Your Lordships may recall that when the printing press was first invented there was an immediate attempt by the religious authorities of the day to embargo the printing of canonical works—the Old and the New Testaments, the writings of the fathers of the Church and so on. That was futile as is every attempt to strangle and to stamp on something that is new and acceptable at large when people at large have got used to the idea. One might quote the advice that Gamaliel gave to the Sanhendrin over what was new in those days, "If this thing be of men it will fail, but if it is of God you cannot withstand it".

I want to be as clear as possible about why officials treat this whole matter as a hot potato. But my noble friend Lord Annan has done it so well that I shall not take up your Lordships' time in saying less effectively what he has already said so well. I can only speak with whatever residue of authority vests in me as an ex-governor of the BBC—albeit 30 years ago—and, as the right reverend Prelate remarked, as a friend of Lord Reith, a son of the manse, who had high hopes of the part that religious broadcasting could play in the life of the nation.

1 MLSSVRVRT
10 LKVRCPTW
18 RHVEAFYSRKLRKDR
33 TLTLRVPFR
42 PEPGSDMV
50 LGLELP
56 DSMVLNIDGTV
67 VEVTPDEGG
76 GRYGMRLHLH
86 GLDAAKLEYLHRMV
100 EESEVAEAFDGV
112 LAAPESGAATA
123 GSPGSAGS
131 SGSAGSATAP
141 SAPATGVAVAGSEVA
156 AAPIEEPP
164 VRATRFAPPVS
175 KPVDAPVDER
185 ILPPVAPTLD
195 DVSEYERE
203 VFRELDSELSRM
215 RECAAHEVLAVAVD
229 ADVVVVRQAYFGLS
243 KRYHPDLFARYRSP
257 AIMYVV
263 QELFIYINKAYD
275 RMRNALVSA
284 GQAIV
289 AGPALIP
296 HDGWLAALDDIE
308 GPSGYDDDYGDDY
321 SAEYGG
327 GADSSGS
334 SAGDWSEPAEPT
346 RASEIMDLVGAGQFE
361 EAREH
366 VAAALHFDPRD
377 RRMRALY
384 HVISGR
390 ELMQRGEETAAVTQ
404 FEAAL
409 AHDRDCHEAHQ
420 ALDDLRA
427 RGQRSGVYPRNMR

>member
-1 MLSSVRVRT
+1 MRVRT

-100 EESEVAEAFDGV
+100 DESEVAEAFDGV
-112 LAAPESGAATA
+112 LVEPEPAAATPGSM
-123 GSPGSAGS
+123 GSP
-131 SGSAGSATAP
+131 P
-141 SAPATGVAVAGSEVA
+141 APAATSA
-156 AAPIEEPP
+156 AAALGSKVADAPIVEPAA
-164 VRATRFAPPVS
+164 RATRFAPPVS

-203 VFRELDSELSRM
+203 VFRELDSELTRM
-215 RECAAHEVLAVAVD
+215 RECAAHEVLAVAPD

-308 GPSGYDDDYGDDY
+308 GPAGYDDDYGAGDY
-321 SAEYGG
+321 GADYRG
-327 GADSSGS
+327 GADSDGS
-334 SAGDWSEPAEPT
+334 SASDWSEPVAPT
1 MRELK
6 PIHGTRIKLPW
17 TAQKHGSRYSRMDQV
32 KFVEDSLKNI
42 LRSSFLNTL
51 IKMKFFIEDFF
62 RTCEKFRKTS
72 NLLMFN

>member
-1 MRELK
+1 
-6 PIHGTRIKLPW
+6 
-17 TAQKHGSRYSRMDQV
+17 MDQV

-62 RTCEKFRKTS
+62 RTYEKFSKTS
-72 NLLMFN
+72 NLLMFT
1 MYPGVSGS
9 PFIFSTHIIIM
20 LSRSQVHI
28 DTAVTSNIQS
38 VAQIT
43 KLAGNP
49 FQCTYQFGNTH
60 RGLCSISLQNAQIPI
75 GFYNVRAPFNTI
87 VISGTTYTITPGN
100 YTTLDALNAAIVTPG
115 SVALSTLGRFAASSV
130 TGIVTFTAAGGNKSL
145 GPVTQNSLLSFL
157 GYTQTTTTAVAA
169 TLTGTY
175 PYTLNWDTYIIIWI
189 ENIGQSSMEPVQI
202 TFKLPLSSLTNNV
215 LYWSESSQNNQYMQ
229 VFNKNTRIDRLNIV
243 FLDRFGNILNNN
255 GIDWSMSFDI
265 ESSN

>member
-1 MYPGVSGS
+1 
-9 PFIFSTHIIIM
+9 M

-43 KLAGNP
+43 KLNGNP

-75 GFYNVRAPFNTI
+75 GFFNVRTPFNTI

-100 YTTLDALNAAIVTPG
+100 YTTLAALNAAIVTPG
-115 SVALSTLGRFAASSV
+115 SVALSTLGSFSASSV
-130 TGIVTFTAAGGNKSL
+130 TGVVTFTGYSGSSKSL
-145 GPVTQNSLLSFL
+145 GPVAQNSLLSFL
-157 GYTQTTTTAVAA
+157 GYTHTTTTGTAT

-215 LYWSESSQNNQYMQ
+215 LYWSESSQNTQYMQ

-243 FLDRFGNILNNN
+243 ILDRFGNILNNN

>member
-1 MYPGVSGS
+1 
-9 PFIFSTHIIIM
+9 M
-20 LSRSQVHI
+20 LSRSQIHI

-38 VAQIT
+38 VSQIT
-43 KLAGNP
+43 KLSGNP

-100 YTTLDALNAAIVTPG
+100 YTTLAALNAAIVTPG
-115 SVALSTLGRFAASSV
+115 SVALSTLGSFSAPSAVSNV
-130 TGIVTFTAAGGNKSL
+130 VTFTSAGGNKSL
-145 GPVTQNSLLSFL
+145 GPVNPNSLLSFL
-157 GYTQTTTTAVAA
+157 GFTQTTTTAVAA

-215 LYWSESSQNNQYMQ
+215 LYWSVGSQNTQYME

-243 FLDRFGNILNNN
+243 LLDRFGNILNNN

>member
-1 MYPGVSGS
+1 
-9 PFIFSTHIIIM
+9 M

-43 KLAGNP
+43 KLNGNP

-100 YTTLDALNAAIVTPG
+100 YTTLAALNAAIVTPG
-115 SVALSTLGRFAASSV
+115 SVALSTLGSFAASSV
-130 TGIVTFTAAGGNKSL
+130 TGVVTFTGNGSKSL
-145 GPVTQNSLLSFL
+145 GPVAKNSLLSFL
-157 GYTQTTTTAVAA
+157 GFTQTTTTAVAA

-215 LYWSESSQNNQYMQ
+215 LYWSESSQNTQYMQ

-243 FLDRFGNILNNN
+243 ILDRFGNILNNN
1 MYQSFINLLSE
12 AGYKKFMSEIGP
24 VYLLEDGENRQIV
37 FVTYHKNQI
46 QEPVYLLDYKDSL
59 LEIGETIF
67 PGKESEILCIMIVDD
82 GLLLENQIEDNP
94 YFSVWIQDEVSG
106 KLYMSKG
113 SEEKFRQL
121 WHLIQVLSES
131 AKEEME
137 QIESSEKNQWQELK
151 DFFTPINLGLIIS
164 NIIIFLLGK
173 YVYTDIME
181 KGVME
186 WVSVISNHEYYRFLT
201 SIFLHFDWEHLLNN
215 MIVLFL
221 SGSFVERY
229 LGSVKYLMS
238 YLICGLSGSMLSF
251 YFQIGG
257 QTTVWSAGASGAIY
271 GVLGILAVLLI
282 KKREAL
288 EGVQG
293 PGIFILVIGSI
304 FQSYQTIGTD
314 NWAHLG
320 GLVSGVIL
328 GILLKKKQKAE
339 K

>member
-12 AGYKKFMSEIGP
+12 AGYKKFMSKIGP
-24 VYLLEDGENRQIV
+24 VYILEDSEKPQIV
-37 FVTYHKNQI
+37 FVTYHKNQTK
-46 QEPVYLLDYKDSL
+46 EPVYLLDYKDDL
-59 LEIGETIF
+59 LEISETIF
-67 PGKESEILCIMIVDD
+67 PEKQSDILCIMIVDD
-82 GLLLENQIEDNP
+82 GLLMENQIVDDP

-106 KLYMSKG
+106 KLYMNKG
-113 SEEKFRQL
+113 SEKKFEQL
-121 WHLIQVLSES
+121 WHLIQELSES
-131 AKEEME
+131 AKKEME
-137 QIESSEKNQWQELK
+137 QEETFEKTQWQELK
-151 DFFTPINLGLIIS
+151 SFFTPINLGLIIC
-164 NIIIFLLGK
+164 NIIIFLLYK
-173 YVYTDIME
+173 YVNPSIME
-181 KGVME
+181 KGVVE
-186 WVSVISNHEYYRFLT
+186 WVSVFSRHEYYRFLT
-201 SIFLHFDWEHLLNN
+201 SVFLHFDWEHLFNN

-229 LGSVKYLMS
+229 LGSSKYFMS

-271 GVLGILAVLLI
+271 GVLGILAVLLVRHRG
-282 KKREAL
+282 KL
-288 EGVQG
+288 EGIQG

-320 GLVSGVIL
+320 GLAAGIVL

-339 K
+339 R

I know a lot about quangos, boards of governors and officials. I know that part-time governors, meeting for only half a day and only once a month, can only too easily have the wool pulled over their eyes by officials whose main concern is to combine doing the things that they want and keeping out of trouble. Ministers of the Crown are from time to time at hazard in this respect. This is what has led to the present syndrome of distrust—and only the ITC can resolve it. It must either live with mistrust or modify its code before 1st January. The onus is on that body to take action, as I was telling its chairman only last week.